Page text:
Department of Labor Issues New Overtime Thresholds
Smit Shah, CPA
11.7.19 | Berdon Industry Insights
Here’s How Hoteliers Can Prepare for the Change Coming January 2020
The Fair Labor Standards Act (FLSA) provides an exemption1 from overtime pay for workers employed as executive, administrative, professional, and outside sales employees (“white-collar employees”) if they meet certain job duties tests, based on the job tasks they perform, and are paid a certain minimum salary. Similarly, highly compensated employees performing office or nonmanual work are exempt from the FLSA if they customarily and regularly perform at least one of the duties of an exempt executive, administrative, or professional employee, and are paid a certain annual compensation. On September 24, 2019, the U.S. Department of Labor (DOL) announced2 a final overtime rule, effective January 1, 2020, that increases the earnings thresholds for these exemptions, for the first time since 2004. Under the new guidelines, the DOL is:
- raising the standard salary level from the currently enforced level of $455 per week to $684 per week (equivalent to $35,568 per year for a full-year worker);
- raising the total annual compensation requirement for highly compensated employees from the currently enforced level of $100,000 per year to $107,432 per year; and
- allowing employers to use nondiscretionary bonuses and incentive payments (including commissions) paid at least annually to satisfy up to 10% of the standard salary level.
Furthermore, the DOL advises that the final overtime rule “does not include changes to the job duties tests nor is there a provision for automatic adjustments to the salary threshold included.” As such, the white-collar employees will be eligible for overtime pay if they do not meet the duties tests or if they receive less than $684 per week in salary.
This is a significant change in policy from that proposed under the previous U.S. administration. The originally proposed rule would have made 2.8 million workers eligible for overtime pay (i.e., those earning up to $47,000 per year). While workers cheered, business groups criticized the rule as onerous. CEO of the United States Chamber of Commerce Tom Donohue charged that the “added costs would mean fewer opportunities for growth and could even result in a curb on hiring,” and while some employees may gain overtime eligibility, “they are likely to lose hours, health care and retirement benefits, opportunities for advancement, flexible work schedules, and actual income earned.”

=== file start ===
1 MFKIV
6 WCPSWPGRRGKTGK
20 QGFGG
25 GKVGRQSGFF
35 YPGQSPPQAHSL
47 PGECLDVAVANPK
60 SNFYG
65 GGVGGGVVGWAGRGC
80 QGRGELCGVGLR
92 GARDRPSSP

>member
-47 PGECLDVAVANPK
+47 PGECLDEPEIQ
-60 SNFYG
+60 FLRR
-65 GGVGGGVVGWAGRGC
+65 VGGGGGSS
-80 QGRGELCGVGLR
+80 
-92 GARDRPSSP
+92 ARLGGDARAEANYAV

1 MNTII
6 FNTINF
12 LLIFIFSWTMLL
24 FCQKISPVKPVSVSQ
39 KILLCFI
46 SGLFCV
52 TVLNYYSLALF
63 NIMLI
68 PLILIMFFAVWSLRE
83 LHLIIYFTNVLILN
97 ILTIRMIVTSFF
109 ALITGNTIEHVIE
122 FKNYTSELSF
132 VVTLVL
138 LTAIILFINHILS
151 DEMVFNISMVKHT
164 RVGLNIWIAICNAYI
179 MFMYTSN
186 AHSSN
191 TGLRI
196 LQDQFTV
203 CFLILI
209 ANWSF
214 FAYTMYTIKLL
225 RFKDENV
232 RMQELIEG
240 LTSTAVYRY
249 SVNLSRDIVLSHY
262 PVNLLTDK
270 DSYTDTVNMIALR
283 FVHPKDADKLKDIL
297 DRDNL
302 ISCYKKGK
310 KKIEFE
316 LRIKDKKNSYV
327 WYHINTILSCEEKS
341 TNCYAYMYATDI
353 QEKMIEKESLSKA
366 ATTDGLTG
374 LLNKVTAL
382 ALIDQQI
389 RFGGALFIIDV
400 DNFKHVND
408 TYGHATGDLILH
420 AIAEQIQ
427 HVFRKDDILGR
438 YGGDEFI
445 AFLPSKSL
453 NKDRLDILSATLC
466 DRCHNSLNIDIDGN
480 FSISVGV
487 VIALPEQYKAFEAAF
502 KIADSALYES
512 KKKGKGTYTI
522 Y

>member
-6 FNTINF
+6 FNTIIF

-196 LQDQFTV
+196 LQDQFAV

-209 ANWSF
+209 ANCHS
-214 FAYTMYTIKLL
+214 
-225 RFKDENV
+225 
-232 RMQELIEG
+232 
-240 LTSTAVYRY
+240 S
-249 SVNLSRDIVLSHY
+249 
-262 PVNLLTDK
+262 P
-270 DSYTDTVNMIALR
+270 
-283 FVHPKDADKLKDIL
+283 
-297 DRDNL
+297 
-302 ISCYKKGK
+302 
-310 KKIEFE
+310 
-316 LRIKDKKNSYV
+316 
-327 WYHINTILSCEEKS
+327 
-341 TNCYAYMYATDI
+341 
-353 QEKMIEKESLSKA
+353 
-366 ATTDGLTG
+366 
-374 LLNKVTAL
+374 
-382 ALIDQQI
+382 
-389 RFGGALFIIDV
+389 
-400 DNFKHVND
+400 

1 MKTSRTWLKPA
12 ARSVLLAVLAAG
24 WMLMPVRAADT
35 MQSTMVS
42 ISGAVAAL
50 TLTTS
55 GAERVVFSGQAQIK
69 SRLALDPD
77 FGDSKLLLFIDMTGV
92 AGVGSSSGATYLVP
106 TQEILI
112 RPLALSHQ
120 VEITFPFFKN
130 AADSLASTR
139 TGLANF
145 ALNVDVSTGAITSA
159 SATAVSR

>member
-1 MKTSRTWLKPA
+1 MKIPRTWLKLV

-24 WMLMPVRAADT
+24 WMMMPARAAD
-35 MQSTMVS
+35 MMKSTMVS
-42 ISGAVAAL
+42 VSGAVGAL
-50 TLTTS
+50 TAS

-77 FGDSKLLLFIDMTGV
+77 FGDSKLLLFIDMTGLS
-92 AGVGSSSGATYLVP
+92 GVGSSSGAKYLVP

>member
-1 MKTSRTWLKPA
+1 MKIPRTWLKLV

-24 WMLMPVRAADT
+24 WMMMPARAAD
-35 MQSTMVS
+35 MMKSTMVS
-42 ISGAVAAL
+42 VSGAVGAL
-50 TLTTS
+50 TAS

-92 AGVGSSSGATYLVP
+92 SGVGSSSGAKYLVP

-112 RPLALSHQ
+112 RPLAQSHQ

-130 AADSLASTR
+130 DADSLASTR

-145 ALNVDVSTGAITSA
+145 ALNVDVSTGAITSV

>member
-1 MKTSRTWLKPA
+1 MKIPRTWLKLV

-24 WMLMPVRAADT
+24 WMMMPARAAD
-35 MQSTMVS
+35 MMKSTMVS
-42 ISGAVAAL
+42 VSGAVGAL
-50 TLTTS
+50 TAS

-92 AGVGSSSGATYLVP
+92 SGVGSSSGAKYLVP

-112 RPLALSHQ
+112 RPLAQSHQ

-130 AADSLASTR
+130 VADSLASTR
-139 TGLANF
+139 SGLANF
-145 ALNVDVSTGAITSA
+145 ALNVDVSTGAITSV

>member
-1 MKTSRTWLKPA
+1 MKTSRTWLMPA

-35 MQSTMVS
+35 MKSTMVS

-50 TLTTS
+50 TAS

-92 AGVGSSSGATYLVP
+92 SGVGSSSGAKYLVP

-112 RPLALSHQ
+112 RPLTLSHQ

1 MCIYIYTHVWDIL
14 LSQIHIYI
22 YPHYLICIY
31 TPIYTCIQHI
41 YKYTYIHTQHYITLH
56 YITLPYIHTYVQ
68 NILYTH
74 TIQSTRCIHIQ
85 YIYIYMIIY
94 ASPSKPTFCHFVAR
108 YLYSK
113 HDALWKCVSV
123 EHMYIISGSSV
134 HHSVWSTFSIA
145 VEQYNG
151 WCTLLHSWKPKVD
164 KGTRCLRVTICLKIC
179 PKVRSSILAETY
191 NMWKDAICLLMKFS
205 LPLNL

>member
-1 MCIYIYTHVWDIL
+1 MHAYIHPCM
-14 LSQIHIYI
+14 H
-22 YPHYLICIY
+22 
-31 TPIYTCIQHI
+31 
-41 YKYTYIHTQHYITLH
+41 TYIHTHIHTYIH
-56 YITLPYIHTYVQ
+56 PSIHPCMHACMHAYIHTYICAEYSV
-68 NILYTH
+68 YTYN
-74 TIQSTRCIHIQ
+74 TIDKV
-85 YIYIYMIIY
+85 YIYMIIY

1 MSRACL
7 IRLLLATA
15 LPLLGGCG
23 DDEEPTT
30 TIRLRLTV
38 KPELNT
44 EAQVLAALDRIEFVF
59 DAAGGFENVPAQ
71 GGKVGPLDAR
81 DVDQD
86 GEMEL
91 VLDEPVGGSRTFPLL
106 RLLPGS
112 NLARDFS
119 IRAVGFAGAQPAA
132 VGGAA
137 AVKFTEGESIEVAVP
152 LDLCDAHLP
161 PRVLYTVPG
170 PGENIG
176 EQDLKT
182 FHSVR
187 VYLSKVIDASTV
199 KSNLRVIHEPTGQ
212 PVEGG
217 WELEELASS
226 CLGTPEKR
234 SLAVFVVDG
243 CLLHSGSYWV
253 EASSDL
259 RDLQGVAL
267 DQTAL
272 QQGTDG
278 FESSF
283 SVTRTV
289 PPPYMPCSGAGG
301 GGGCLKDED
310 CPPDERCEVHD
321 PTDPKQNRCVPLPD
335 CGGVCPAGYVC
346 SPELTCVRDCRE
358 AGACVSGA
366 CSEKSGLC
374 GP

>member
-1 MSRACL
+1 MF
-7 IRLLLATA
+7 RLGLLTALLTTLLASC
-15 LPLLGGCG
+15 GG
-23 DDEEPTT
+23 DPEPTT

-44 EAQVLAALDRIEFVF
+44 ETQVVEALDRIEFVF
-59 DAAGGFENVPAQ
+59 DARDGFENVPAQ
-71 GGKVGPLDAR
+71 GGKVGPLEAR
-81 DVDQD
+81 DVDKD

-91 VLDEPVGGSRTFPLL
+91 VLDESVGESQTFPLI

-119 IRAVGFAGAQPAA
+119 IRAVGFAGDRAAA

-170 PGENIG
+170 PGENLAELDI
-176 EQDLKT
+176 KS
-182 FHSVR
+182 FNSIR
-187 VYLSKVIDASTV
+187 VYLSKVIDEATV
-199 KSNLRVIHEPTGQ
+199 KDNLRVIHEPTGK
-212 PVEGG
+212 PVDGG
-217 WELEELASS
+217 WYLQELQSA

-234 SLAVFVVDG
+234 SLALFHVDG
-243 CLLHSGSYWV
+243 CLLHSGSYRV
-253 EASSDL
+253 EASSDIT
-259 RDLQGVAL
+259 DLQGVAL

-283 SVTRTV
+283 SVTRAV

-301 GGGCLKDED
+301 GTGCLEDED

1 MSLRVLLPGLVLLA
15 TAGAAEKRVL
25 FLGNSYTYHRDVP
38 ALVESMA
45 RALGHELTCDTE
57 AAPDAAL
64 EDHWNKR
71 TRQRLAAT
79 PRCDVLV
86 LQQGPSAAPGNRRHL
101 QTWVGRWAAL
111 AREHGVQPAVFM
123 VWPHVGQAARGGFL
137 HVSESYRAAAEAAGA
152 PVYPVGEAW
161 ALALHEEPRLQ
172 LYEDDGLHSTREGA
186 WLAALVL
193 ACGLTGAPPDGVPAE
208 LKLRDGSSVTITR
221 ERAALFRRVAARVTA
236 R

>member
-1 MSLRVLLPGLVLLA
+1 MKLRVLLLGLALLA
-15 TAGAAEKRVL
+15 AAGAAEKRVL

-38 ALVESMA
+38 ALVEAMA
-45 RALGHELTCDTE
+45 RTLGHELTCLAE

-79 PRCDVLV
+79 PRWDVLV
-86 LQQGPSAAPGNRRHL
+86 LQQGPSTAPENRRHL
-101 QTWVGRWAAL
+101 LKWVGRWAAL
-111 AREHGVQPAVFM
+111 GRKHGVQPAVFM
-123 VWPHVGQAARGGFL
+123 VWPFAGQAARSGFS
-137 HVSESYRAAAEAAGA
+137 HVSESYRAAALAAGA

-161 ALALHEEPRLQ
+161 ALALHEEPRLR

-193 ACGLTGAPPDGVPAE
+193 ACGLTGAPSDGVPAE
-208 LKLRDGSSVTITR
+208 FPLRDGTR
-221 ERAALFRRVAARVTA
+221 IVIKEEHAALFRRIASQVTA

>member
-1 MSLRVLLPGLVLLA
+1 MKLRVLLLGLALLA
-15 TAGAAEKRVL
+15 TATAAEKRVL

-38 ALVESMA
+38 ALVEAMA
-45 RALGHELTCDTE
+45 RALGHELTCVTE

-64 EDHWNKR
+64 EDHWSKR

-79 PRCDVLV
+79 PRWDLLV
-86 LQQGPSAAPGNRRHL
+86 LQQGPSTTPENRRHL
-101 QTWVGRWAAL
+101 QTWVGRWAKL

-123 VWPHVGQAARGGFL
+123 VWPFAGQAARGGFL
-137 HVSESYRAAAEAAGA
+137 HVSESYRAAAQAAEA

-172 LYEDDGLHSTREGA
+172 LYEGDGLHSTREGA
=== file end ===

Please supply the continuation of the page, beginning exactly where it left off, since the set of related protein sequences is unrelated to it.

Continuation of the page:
To prevent the proposed 2016 rule from taking effect, 21 Republican-led states filed suit to overturn the rule. In 2017, a federal court in Texas invalidated the proposed rule, arguing that the DOL did not have the statutory authority to institute such a change without congressional approval.
The new rule cuts the number of workers eligible for overtime pay to 1.3 million. And while the new rule means wage increases for over a million workers, it has been met with hostility from organized labor.
In New York State (NYS), the minimum salary level for overtime exemption ranges from $885 per week to $1,125 per week on or after December 31, 2019. Since this is higher than the minimum salary level under the new DOL rule, NYS employers will not be significantly affected by the new rule.
Hotel industry groups praised the new rule. The Asian-American Hotel Owners Association, the largest hotel owners association in the world, applauded3 the administration for “updating overtime regulations to create clarity and consistency for employers and employees alike. By raising the overtime eligibility annual salary cap to a reasonable level, the administration expands the number of eligible workers while providing small business owners with an appropriate amount of time to plan for its implementation.”
How Hoteliers Can Stay Ahead of the Curve
Hoteliers have under two months to review and analyze which of their employees meet the applicable job duties test and would therefore be eligible for overtime under the new rule. If hoteliers then decide to keep the eligible employees as exempt, they will need to adjust the salary of such employees to meet the minimum salary level under the new rule. As the DOL guidelines make clear, employers have the option of paying out a bonus to employees to exempt them from overtime, but there is a 10% limit on bonuses and they must be nondiscretionary.
If the hoteliers decide to reclassify eligible employees as nonexempt, hoteliers may then be faced with the need to update their timekeeping and record-keeping policies. This may involve retraining the newly nonexempt employees on how to accurately track their overtime hours.
Adjusting to the new overtime rule can be an expensive process. To offset some of that, hoteliers should identify other areas to cut back on costs, focusing on efficiencies and, if possible, renegotiating contracts with suppliers.
To learn more about the potential impact of the new overtime rule, contact Smit Shah at 212.331.7493 or firstname.lastname@example.org, or your Berdon advisor.
Berdon LLP New York Accountants